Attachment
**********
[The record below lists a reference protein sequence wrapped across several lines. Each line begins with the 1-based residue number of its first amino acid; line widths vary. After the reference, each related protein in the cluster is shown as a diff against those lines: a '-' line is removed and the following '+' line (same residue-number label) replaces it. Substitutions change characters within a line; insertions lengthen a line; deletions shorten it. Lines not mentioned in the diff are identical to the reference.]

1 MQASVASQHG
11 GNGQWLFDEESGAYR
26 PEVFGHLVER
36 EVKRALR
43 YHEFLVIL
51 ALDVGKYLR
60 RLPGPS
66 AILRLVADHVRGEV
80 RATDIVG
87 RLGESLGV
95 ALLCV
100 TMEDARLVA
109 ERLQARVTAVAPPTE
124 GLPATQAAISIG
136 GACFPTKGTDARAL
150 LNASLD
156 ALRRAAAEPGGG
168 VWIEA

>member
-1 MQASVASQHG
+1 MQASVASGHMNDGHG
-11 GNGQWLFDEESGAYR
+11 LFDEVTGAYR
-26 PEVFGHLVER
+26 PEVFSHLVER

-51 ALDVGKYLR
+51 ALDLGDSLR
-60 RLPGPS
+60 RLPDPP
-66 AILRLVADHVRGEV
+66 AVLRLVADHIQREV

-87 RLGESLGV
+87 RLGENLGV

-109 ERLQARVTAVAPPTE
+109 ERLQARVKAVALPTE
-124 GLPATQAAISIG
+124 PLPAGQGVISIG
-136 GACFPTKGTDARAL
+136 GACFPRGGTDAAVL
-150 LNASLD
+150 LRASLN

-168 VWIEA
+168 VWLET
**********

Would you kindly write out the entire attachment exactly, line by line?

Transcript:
[The record below lists a reference protein sequence wrapped across several lines. Each line begins with the 1-based residue number of its first amino acid; line widths vary. After the reference, each related protein in the cluster is shown as a diff against those lines: a '-' line is removed and the following '+' line (same residue-number label) replaces it. Substitutions change characters within a line; insertions lengthen a line; deletions shorten it. Lines not mentioned in the diff are identical to the reference.]

1 MQASVASQHG
11 GNGQWLFDEESGAYR
26 PEVFGHLVER
36 EVKRALR
43 YHEFLVIL
51 ALDVGKYLR
60 RLPGPS
66 AILRLVADHVRGEV
80 RATDIVG
87 RLGESLGV
95 ALLCV
100 TMEDARLVA
109 ERLQARVTAVAPPTE
124 GLPATQAAISIG
136 GACFPTKGTDARAL
150 LNASLD
156 ALRRAAAEPGGG
168 VWIEA

>member
-1 MQASVASQHG
+1 MQASVASGHMNDGHG
-11 GNGQWLFDEESGAYR
+11 LFDEVTGAYR
-26 PEVFGHLVER
+26 PEVFSHLVER

-51 ALDVGKYLR
+51 ALDLGDSLR
-60 RLPGPS
+60 RLPDPP
-66 AILRLVADHVRGEV
+66 AVLRLVADHIQREV

-87 RLGESLGV
+87 RLGENLGV

-109 ERLQARVTAVAPPTE
+109 ERLQARVKAVALPTE
-124 GLPATQAAISIG
+124 PLPAGQGVISIG
-136 GACFPTKGTDARAL
+136 GACFPRGGTDAAVL
-150 LNASLD
+150 LRASLN

-168 VWIEA
+168 VWLET